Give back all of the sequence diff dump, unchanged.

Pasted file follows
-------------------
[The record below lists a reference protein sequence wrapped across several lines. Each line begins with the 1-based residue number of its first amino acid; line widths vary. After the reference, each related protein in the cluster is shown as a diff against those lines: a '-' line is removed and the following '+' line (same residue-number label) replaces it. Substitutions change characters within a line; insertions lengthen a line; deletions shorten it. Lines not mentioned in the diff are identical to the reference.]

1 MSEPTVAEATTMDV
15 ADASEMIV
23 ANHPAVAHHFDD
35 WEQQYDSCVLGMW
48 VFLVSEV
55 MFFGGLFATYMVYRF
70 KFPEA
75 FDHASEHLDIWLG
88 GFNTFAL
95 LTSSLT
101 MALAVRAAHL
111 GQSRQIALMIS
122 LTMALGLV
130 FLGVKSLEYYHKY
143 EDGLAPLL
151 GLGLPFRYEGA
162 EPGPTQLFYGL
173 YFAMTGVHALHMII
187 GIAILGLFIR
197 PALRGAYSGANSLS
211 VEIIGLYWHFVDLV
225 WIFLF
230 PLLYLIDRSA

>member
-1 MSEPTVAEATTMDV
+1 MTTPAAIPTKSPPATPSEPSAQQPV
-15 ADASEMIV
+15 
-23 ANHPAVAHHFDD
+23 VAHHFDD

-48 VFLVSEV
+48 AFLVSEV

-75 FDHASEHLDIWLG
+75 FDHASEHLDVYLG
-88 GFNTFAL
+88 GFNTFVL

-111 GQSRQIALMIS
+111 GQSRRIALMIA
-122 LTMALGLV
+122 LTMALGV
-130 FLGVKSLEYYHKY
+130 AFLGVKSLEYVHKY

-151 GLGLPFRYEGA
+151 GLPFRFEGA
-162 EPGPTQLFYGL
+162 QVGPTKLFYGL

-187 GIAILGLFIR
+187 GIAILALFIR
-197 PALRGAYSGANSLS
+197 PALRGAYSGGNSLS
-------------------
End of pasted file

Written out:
[The record below lists a reference protein sequence wrapped across several lines. Each line begins with the 1-based residue number of its first amino acid; line widths vary. After the reference, each related protein in the cluster is shown as a diff against those lines: a '-' line is removed and the following '+' line (same residue-number label) replaces it. Substitutions change characters within a line; insertions lengthen a line; deletions shorten it. Lines not mentioned in the diff are identical to the reference.]

1 MSEPTVAEATTMDV
15 ADASEMIV
23 ANHPAVAHHFDD
35 WEQQYDSCVLGMW
48 VFLVSEV
55 MFFGGLFATYMVYRF
70 KFPEA
75 FDHASEHLDIWLG
88 GFNTFAL
95 LTSSLT
101 MALAVRAAHL
111 GQSRQIALMIS
122 LTMALGLV
130 FLGVKSLEYYHKY
143 EDGLAPLL
151 GLGLPFRYEGA
162 EPGPTQLFYGL
173 YFAMTGVHALHMII
187 GIAILGLFIR
197 PALRGAYSGANSLS
211 VEIIGLYWHFVDLV
225 WIFLF
230 PLLYLIDRSA

>member
-1 MSEPTVAEATTMDV
+1 MTTPAAIPTKSPPATPSEPSAQQPV
-15 ADASEMIV
+15 
-23 ANHPAVAHHFDD
+23 VAHHFDD

-48 VFLVSEV
+48 AFLVSEV

-75 FDHASEHLDIWLG
+75 FDHASEHLDVYLG
-88 GFNTFAL
+88 GFNTFVL

-111 GQSRQIALMIS
+111 GQSRRIALMIA
-122 LTMALGLV
+122 LTMALGV
-130 FLGVKSLEYYHKY
+130 AFLGVKSLEYVHKY

-151 GLGLPFRYEGA
+151 GLPFRFEGA
-162 EPGPTQLFYGL
+162 QVGPTKLFYGL

-187 GIAILGLFIR
+187 GIAILALFIR
-197 PALRGAYSGANSLS
+197 PALRGAYSGGNSLS